5 steps to take if you come across a road collision


With the darker, wetter and colder weather drawing in. The risk of road traffic collisions can rise significantly. With 176,500 casualties of all severities in the year ending June 2017 with 1,799 people killed from June 2015 to June 2017 on Britain’s roads. The likelihood of you coming across a crash at any severity is high.

You could potentially be the only person there to help and the first few moments are following a crash could mean life or death for the casualty. Below are some simple steps to help you and your casualty have the best chance of life.

  1. Look after number 1 – You are number 1, your safety is paramount, it can be very easy to get caught up in the adrenaline of just witnessing or coming across a collision. Consider your own safety first before helping others. The scene of a traffic accident can pose serious risks to not only you and the casualty but other traffic coming towards you. To reduce the risk, park a safe distance from the crash, making sure you consider the location of your vehicle, try not to block access for the emergency services. Put your hazard warning lights on, consider buying a high viz jacket and try to safely warn others vehicle users of the danger. Finally, turn of your engine and try and turn their engines of too, do not smoke due to the risk of explosion and fires.
  2. Get some help – Reduce the time it takes for help to arrive by contacting the emergency services as soon as possible on 999 (UK) or 112 (EU). Remember the mnemonic LIONEL – Location, Incident, Other services you require, Number of Casualties, Extent of Injuries and Location again.
  3. Approach Casualties – approach casualties safely, assessing which casualty needs your help first, this will normally but not always be who ever is in a life-threatening situation. Remember to approach casualties if possible from the front, so they are looking at you, you want to reduce them moving their head to look for you if you are shouting at them. This could cause further injury. At this point their may be other bystanders there to help, ask them to do what you are doing and try and assess all casualties quickly. Look out for any casualties that could possibly have been thrown from the vehicle, they will need attention swiftly.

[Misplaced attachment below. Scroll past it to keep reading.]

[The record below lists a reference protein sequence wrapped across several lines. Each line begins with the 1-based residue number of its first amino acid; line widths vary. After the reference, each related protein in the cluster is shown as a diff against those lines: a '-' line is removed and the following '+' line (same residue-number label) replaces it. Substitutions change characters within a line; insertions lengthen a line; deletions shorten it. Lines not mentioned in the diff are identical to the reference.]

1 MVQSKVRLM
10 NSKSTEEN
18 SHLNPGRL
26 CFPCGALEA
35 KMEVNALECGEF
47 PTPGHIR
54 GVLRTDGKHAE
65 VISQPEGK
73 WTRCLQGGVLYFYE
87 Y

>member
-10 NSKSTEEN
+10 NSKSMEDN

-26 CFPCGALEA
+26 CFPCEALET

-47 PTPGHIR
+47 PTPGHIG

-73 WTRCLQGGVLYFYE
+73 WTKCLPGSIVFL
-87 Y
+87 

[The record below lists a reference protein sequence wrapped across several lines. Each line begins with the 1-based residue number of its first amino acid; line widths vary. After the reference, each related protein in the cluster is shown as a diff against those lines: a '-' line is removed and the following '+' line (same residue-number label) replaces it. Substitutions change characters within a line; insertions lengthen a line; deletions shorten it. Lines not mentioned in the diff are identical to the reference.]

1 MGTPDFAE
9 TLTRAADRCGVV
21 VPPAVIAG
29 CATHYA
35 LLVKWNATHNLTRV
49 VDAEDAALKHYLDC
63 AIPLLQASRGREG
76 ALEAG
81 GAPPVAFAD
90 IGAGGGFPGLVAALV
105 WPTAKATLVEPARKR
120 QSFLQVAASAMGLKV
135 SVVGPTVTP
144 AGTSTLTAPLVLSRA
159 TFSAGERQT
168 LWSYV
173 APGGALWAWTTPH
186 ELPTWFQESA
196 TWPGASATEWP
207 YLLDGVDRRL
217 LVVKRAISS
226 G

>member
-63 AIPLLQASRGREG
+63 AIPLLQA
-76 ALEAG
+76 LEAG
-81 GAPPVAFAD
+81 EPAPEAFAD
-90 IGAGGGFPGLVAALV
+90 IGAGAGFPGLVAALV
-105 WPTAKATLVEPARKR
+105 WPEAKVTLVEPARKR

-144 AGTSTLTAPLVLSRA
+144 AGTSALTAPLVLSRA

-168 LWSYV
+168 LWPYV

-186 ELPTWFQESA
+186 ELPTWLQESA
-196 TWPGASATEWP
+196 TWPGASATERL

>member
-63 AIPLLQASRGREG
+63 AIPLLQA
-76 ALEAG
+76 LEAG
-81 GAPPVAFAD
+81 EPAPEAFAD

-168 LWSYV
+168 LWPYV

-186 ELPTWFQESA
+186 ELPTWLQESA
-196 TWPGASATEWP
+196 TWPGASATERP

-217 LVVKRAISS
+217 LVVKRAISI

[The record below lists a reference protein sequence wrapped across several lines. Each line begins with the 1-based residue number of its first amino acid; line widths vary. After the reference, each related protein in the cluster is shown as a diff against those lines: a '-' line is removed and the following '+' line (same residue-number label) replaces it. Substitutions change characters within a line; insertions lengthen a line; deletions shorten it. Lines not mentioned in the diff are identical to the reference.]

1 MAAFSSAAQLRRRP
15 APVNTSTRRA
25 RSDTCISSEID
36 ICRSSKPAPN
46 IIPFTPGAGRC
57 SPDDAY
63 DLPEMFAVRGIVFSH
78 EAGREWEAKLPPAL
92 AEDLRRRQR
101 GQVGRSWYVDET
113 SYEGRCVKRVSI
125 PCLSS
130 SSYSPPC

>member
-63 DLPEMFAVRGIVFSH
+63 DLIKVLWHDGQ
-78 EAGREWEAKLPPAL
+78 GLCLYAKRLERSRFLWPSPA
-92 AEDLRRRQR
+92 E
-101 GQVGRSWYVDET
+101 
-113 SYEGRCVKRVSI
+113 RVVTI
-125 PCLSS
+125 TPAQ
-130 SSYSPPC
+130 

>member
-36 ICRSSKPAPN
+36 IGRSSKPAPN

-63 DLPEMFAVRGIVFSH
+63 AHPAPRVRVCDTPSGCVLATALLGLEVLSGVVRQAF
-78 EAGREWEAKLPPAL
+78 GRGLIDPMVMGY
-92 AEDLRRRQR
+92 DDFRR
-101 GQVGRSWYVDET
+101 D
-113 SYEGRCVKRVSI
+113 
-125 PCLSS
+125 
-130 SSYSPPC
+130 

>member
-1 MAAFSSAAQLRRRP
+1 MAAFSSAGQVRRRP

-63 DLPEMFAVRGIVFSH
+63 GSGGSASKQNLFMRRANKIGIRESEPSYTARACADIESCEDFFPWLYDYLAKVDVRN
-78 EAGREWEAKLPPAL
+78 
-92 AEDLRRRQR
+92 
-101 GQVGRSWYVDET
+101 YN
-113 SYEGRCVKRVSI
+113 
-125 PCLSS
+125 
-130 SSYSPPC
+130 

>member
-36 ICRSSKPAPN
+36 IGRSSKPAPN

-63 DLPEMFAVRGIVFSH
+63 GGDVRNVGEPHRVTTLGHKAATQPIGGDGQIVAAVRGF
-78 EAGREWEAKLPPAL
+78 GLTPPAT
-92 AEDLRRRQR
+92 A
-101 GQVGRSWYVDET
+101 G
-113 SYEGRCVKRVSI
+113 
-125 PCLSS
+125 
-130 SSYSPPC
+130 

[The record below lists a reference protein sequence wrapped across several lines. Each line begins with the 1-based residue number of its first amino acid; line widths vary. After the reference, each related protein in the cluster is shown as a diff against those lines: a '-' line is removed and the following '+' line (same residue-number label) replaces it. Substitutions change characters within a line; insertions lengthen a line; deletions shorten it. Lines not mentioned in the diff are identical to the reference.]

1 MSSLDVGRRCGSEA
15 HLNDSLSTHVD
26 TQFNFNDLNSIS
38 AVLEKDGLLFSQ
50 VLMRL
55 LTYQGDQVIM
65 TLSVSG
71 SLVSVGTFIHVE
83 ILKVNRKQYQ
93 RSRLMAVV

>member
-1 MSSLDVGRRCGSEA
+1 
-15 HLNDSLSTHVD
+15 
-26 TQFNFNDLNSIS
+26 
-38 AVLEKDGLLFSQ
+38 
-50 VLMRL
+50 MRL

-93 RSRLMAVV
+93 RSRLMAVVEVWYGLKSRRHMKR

4. DR A.C – If you have ever come across a first aid class or maybe seen one on T.V you may have heard of this mnemonic.

D – Danger, as we have mentioned, consider your safety and others around you before getting involved.

R – Response – Treat the casualties who are unresponsive first, they may not be breathing, they will need attention first.

A – Airway, maintaining an airway is of vital important, this allows a casualty to breath, with the airway compromised they will most certainly die. Tilt their head back, trying your best to keep it in line, there is a risk or further injury to a neck or spine, however this must be done as a compromised airway will result in death. If an airway is opening safely, it should have minimum impact on the neck and spine.

B – Breathing – look, listen and feel for normal breathing for 10 seconds

C– CPR – if they are not breathing, start CPR immediately and consider seeking out a Defibrillator (AED).

 

  1. Triage – Once dealt with the most life-threatening injuries, move onto the secondary injuries such as serious bleeding, broken bones, burns etc.

 

An article such as this should not be used as a replacement for a first aid course, but to be used as an awareness of some of the risks, hazards and potentially life saving skills you could implement if you see or some across a road traffic collision. Although rates of crashes are decreasing, there are more vehicles on the roads than ever before, so stay safe, keep your eyes open and always remember, if you were the injured person you would want help, so always help others in any way you can.

 

Sources:

https://www.gov.uk/government/statistics/reported-road-casualties-great-britain-provisional-estimates-april-to-june-2017

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